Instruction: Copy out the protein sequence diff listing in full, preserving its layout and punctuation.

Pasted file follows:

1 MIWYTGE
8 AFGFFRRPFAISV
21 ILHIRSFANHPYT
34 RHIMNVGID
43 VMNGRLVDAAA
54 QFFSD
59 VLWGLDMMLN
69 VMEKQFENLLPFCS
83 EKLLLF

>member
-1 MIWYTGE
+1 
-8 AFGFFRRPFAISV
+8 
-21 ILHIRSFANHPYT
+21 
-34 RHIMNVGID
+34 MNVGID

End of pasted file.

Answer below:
1 MIWYTGE
8 AFGFFRRPFAISV
21 ILHIRSFANHPYT
34 RHIMNVGID
43 VMNGRLVDAAA
54 QFFSD
59 VLWGLDMMLN
69 VMEKQFENLLPFCS
83 EKLLLF

>member
-1 MIWYTGE
+1 
-8 AFGFFRRPFAISV
+8 
-21 ILHIRSFANHPYT
+21 
-34 RHIMNVGID
+34 MNVGID